Buffy Sainte-Marie photographed by Alana Paterson.

International Women’s Day

You go, girls.

For decades, the tagline for Secret women’s deodorant was “Strong enough for a man but made for a woman.” It was powerful when it launched in the ’70s, but eventually it began to feel outdated—why was being “strong enough for a man” the indicator of a good women’s product? Then, one day, a rebranding occurred, and the slogan became: “Strong enough for a woman.”

The seemingly simple adjustment had a walloping impact, causing a mainstream wave of female empowerment. After all, a woman should only be measured against herself.

In honour of International Women’s Day, taking place every year on March 8, we look back at some of our best stories about women at the top of their game. They define strength on their own terms.

Marie Khouri
MONTECRISTO Magazine: Marie Khouri

Vancouver-based sculptor Marie Khouri is not afraid to get her hands dirty. “It’s important for me to leave an imprint,” she says in our 2009 interview. “I am there throughout the entire process, and for me, that does change the piece.” Whether it’s concrete, bronze, or wax, Khouri is all in, and rightly celebrated for it. She is a champion of public art, emphasizing its importance within a civic landscape.

Susan Hall
MONTECRISTO: Susan Hall and 3PM Partners

Photo by ©Michelle Moore/What I See Photography.
In 2010 we sat down with 3PM Partners principal Susan Hall, who says she is “a big believer in the business value of strategic philanthropy, not the business value of philanthropy.” Hall’s Vancouver consulting firm advises corporations on their philanthropic arms, including helping develop community engagement such as fundraising; in addition, 3PM works with non-profit organizations to aid in business management and strategic planning. There are plenty of good causes that deserve our attention, she explains. The big question is, where can we make the biggest impact?

Buffy Sainte-Marie
MONTECRISTO Summer 2015: Buffy Sainte-Marie

Photo by Alana Paterson.
Winner of the coveted Polaris Prize for 2015, iconic folk singer Buffy Sainte-Marie is continuing to make her mark on the music industry—even in her 70th decade. She’s had coffee with Elvis and breakfast with Ali, written massive hit songs including Neil Diamond’s “Until it’s Time for You to Go” and the Oscar-winning “Up Where We Belong”—but she remains grounded and open-minded. “I have the medium in mind when I write, but basically the songs just come to me,” she says in our Summer 2015 cover story. “I have seen a lot of the world, and if you keep yourself open to the experiences, the songs arrive.”

Vivian Fung
Composer Vivian Fung

Photo by roaming-the-planet.
As we said last year, Vivian Fung knows no bounds, nor does her compositional groove. The celebrated composer was even plucked by the Vancouver Biennale to create a special work inspired by the art. “I am thankful to have the privilege of making a living as a creative artist,” she tells us. “I have had many commissions, and each time I only want to give it my voice, and to reflect in some way the spirit of the commission.” Her many accolades include the 2012 John Simon Guggenheim Memorial Foundation Fellowship, American Music Center, the League of American Orchestras, and the Canada Council for the Arts.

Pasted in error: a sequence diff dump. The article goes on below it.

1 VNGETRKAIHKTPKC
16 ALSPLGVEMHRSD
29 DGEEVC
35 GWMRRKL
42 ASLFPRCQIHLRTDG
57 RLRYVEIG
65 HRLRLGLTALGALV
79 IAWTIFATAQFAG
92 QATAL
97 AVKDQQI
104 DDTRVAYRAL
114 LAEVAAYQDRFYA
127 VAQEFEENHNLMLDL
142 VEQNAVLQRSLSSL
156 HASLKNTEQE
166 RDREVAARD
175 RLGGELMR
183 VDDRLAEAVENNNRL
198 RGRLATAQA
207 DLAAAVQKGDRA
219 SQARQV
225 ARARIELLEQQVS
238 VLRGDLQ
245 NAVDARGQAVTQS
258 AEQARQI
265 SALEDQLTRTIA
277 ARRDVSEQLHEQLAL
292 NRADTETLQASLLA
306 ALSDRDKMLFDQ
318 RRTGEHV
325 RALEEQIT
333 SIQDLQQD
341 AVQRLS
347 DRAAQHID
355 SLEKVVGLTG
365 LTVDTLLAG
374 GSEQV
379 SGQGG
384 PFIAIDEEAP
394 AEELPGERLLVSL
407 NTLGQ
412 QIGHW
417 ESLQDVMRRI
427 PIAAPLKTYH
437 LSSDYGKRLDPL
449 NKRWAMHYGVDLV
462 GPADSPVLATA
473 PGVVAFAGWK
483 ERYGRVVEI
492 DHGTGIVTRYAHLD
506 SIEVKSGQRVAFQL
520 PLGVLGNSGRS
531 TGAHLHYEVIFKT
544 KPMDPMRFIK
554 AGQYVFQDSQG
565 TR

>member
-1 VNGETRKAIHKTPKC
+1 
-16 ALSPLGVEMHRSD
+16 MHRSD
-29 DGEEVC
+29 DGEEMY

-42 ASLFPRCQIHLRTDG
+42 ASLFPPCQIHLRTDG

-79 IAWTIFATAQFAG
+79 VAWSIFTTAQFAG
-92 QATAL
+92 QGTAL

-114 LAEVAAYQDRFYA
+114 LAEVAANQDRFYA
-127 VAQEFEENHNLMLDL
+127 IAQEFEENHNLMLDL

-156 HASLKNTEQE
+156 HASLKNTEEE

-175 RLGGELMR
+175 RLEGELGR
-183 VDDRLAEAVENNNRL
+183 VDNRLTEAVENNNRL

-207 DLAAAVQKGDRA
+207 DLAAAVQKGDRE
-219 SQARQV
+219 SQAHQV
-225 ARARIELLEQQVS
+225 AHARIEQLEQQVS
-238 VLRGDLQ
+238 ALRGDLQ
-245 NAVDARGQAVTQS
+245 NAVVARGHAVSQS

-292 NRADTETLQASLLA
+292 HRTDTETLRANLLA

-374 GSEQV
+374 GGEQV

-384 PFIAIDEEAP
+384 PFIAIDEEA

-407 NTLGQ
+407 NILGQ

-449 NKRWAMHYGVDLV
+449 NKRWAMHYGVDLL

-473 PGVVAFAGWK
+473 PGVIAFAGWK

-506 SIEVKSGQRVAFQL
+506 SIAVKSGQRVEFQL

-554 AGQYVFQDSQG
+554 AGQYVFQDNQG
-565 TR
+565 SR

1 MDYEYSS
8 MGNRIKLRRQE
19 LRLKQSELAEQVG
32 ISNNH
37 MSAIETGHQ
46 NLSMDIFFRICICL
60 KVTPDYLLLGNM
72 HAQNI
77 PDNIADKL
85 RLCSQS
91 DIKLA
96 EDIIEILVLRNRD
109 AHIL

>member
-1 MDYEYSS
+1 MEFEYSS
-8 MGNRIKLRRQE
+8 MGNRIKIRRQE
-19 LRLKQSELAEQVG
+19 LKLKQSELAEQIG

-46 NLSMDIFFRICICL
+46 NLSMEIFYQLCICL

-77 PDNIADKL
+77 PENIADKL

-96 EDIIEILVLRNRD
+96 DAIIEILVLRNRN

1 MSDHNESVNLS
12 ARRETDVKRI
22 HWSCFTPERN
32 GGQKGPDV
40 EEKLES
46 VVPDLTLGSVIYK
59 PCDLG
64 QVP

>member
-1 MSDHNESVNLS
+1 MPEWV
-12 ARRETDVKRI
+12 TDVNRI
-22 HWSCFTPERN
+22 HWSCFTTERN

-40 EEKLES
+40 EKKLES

Deepa Mehta

Photo by Mark Peckmezian.
Academy Award-nominated filmmaker Deepa Mehta is not afraid to push the envelope, challenging our ideas about Indian life and women through the stories she tells. Her latest film, Beeba Boys, had her taking on the male-dominated gangster genre. “All films are hard,” she tells us for our Autumn 2015 cover story. “What excites me is when I can do a film that I don’t know much about; so I go into a genre like horror or gangster and it’s exciting. You’re learning. I don’t know why more women haven’t done it.”

Martha Sturdy
MONTECRISTO Magazine: Martha Sturdy

Photo by Grant Harder.
“I’m not new. Nothing’s new. You’re never new. You’re always a rerun—always—because everything has been thought of by someone somewhere in the world before you,” designer Martha Sturdy tells us in this 2014 story. “And there’s a validity to understanding that, and what I’m doing is not analyzing what I’m doing and saying I’m going to be this or that—I’m just doing what I believe in at this time in my life.” Whether it be through tables, chairs, wall mountings, or lamps, her company Sturdy Living is a reminder to stop, breathe, and reflect.

Crystal Pite
MONTECRISTO Summer 2015: Crystal Pite

Photo by Grant Harder.
Winner of the prestigious Olivier Award for Outstanding Achievement in Dance, Vancouver-based contemporary dance choreographer Crystal Pite has received international acclaim for her depth and breadth of movement. “I work with a lot of contrast, not really in order to find balance but in order to find tension between things,” she tells us in this Summer 2015 feature. “In contrasting elements, I think there’s kind of an aliveness that comes with the tension.” Her company Kidd Pivot is currently touring Betroffenheit, a show envisioned with the Electric Company Theatre. The heartbreaking work explores the facets of grief and how we handle them, and sold out all three of its recent Vancouver shows.

Liz Gleadle
MONTECRISTO Magazine: Javelin Thrower Liz Gleadle

Photo by Kamil Bialous.
Liz Gleadle’s strength and size helped catapult her into javelin throwing, but it’s her perseverance and dedication that has kept her so good at it. Having represented Canada at the Olympics, she is no stranger to pressure, but understands that it is only by pushing to the edge that one can truly achieve greatness. “So many things can go wrong, both in the run-up and in the throw itself. It is a highly technical sport,” she says in our 2013 story. “And if you don’t go to the brink and beyond, you never get better.”

Read about more inspiring women here.


Post Date:

March 8, 2016